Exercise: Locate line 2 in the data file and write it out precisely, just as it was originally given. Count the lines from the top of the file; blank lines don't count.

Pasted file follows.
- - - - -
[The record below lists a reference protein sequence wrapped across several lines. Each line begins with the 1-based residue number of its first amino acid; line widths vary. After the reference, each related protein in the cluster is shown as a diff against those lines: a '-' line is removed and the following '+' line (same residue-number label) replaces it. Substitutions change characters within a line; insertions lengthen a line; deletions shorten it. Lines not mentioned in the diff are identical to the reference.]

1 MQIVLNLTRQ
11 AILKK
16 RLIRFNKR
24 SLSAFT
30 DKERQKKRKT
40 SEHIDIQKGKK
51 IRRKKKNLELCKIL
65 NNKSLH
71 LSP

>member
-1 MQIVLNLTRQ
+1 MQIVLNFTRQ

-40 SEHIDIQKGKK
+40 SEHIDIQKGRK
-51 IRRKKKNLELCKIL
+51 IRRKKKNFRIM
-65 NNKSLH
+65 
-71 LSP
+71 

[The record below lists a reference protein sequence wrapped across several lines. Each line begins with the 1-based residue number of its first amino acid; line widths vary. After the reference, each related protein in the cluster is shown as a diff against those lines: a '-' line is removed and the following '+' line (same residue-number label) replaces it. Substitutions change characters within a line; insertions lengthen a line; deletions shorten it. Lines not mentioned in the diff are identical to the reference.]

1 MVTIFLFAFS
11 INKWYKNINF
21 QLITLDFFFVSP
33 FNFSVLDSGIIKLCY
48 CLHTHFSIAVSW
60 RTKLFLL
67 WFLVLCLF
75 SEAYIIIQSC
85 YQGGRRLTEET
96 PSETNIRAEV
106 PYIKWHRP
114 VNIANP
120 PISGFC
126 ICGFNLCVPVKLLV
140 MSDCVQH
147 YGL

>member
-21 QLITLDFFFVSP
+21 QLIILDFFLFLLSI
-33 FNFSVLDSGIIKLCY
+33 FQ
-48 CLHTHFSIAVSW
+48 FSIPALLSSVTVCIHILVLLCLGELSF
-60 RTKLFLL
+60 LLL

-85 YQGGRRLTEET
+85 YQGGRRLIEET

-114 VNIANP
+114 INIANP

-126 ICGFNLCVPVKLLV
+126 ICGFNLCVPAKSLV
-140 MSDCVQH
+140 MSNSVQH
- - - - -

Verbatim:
1 MQIVLNLTRQ